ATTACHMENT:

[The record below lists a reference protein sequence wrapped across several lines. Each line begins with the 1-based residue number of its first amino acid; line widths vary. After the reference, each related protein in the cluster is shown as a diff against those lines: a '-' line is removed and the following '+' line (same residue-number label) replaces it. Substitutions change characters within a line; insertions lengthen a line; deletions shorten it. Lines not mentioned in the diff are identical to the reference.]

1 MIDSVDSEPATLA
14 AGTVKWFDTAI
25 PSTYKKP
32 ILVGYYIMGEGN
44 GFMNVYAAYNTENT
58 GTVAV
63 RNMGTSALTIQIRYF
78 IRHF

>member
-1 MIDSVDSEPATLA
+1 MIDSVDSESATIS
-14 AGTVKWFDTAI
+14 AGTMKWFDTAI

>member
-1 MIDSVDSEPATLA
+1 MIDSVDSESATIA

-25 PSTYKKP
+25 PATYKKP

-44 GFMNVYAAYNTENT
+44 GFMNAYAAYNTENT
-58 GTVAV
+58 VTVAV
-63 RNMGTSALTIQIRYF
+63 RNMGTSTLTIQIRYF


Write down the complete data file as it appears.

[The record below lists a reference protein sequence wrapped across several lines. Each line begins with the 1-based residue number of its first amino acid; line widths vary. After the reference, each related protein in the cluster is shown as a diff against those lines: a '-' line is removed and the following '+' line (same residue-number label) replaces it. Substitutions change characters within a line; insertions lengthen a line; deletions shorten it. Lines not mentioned in the diff are identical to the reference.]

1 MIDSVDSEPATLA
14 AGTVKWFDTAI
25 PSTYKKP
32 ILVGYYIMGEGN
44 GFMNVYAAYNTENT
58 GTVAV
63 RNMGTSALTIQIRYF
78 IRHF

>member
-1 MIDSVDSEPATLA
+1 MIDSVDSESATIS
-14 AGTVKWFDTAI
+14 AGTMKWFDTAI

>member
-1 MIDSVDSEPATLA
+1 MIDSVDSESATIA

-25 PSTYKKP
+25 PATYKKP

-44 GFMNVYAAYNTENT
+44 GFMNAYAAYNTENT
-58 GTVAV
+58 VTVAV
-63 RNMGTSALTIQIRYF
+63 RNMGTSTLTIQIRYF